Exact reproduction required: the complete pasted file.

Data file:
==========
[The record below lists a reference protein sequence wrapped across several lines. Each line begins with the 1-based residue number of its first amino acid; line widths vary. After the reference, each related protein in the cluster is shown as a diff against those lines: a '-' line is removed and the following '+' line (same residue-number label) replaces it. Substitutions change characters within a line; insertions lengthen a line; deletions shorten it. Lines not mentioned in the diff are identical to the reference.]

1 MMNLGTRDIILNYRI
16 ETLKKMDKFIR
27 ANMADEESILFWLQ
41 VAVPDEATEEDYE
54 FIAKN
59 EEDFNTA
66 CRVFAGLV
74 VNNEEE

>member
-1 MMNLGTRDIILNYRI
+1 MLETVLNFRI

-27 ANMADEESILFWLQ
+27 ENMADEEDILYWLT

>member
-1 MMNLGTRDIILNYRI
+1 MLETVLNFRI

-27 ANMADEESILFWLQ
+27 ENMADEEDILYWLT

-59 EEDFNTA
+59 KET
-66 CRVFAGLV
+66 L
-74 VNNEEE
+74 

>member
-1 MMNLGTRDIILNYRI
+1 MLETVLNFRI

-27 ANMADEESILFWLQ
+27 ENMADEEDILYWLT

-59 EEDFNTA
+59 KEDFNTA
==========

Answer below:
[The record below lists a reference protein sequence wrapped across several lines. Each line begins with the 1-based residue number of its first amino acid; line widths vary. After the reference, each related protein in the cluster is shown as a diff against those lines: a '-' line is removed and the following '+' line (same residue-number label) replaces it. Substitutions change characters within a line; insertions lengthen a line; deletions shorten it. Lines not mentioned in the diff are identical to the reference.]

1 MMNLGTRDIILNYRI
16 ETLKKMDKFIR
27 ANMADEESILFWLQ
41 VAVPDEATEEDYE
54 FIAKN
59 EEDFNTA
66 CRVFAGLV
74 VNNEEE

>member
-1 MMNLGTRDIILNYRI
+1 MLETVLNFRI

-27 ANMADEESILFWLQ
+27 ENMADEEDILYWLT

>member
-1 MMNLGTRDIILNYRI
+1 MLETVLNFRI

-27 ANMADEESILFWLQ
+27 ENMADEEDILYWLT

-59 EEDFNTA
+59 KET
-66 CRVFAGLV
+66 L
-74 VNNEEE
+74 

>member
-1 MMNLGTRDIILNYRI
+1 MLETVLNFRI

-27 ANMADEESILFWLQ
+27 ENMADEEDILYWLT

-59 EEDFNTA
+59 KEDFNTA